taking the words of Jesus seriously

I grew up in church.  Not a typical middle class, white picket fence, awkwardly perfect church goin’ family situation, but in church nonetheless.  Most of what I recall from those early childhood and teenage years bring memories of good things.  People genuinely taught me that loving Jesus matters more than anything else in the world.  The world, after all, is corrupt and the place we truly long for is far, far away – heaven.  So we are to love Jesus and hate the world.

Now, this is not hatred toward the people on earth.  I did not grow up going to a church that taught that we ought to tell outsiders how much they suck, but that this “world is not my home, I’m just a passin’ through.”  World and physicality = bad.  Jesus and spiritual bliss in a distant heaven = goal of the game.

This distinction came with a subset of beliefs about the destiny of God’s world.  Eventually this planet would be destroyed and we Christians would “fly away” to heaven at the rapture of the church.  Certain Christians understood the timing of the rapture as it corresponds to the book of Revelation differently than others, but no one ever denied the imminent return of Jesus to evacuate the church out of earth.   Today, there is a group that believes that they have calculated the exact date of this escape from earth: Saturday, May 21, 2011. This sect does not represent most of those who believe in rapture, but what they have in common is that a day is coming when this world will be “Left Behind.”

What I’ve come to realize is that the church of my youth probably had the rapture all wrong.  You see, the Bible flows from Creation (Gen 1-2) to Renewed Creation (Rev 21-22).  This is the narrative of Scripture.  Nothing in the text (if read in its proper context) alludes to the actual complete destruction of the planet.  This world’s worth to the Creator runs deep and because of this, the world as a whole ought to be intrinsically valuable to us.  Physical / earthly realities such as social injustice, violence, hunger, preventable sickness, and the destruction of nature are invitations to the church of Jesus to get our hands dirty and proclaim that this world matters (even in its broken state)! Christ will complete creation upon his return, uniting heaven and earth for the life of the age to come!

The famous “rapture” passage is found in 1 Thessalonians 4.15-17 and reads:

According to the Lord’s word, we tell you that we who are still alive, who are left until the coming of the Lord, will certainly not precede those who have fallen asleep.  For the Lord himself will come down from heaven, with a loud command, with the voice of the archangel and with the trumpet call of God, and the dead in Christ will rise first.  After that, we who are still alive and are left will be caught up together with them in the clouds to meet the Lord in the air. And so we will be with the Lord forever.

This passage, when placed in the larger context of the chapter, is answering questions that Christians in Thessalonica had concerning death.  What has happened to our loved ones who have died before the return of Christ to earth? What is theirs and our ultimate destiny? Paul’s answer: bodily resurrection at the return of Christ to earth!  Not an escape into the sky*…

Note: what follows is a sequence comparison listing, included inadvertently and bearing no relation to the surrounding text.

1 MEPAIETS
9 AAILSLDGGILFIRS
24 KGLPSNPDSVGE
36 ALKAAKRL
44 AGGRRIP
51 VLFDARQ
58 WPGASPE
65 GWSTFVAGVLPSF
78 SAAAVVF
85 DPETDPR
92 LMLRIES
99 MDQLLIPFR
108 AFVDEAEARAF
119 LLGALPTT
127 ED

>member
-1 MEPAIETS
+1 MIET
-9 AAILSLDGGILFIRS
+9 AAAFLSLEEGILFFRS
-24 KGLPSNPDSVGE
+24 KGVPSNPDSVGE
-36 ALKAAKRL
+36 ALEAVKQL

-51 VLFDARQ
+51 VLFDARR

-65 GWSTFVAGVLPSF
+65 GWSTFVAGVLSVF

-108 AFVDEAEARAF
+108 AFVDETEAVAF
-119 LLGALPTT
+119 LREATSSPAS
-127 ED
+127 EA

In this passage, Paul borrows two specific images from the Old Testament that would have been familiar to Jewish converts and Gentiles who were familiarizing themselves with the Hebrew tradition.  The first of these that Paul employs in the text has to do with Moses who comes down from Mount Sinai with the Law with the great blast of the trumpet.  The second image is taken from Daniel chapter 7 where the “one like the son of man” and the community he represents is vindicated over the enemies of the people of God.  Clouds here symbolize the power and authoritative judgment of God about the rescue of his people. This idea now seems to be applied to Christians who are facing various forms of persecution.

Finally, there is a third image in the text that comes from outside of the canonical context.  This is the image of an emperor who visits a city.  The people of that region would have gone out to meet him to usher him into their home in a royal procession out in the open air.  This, Paul seems to apply to the church who will usher in their King into the new creation.**

Rapture, as it is popularly understood, is nowhere to be found in this “rapture” passage.  Christ will return, to resurrect, to purge, to heal, and to ultimately establish the eternal kingdom of God on this earth.  That’s it.

So, will the Rapture happen on this coming Saturday May 21st, 2011?  Well, not the kind of rapture that folks at Family Radio are talking about.  Christ certainly can return whenever he wants, but I am not counting on it this coming week.  I wonder how the Family Radio followers will feel on Sunday?  I pray that rather than lose their faith in Christ, that they will leave behind radical fundamentalism and discover a hope-filled faith of New Creation!


* For a study on the word for “air” in this passage that demonstrates why the common interpretation is probably flawed, go to: The Air ‘Up There’ OR The Air ‘Down Here?’ A Word Study in 1 Thessalonians 4.17 (rapture?).

** N. T. Wright, “Farewell to Rapture,” Biblical Review (August 2001). http://www.ntwrightpage.com/Wright_BR_Farewell_Rapture.htm (accessed October, 2009).

*** All images in this post are to be attributed to this website: http://judgementday2011.com/pictures/

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Kurt Willems is an Anabaptist writer and pastor who is preparing for church planting next year by finishing work towards a Master of Divinity degree at Fresno Pacific Biblical Seminary.  He writes at: the Pangea Blog and is also on Twitter and Facebook.


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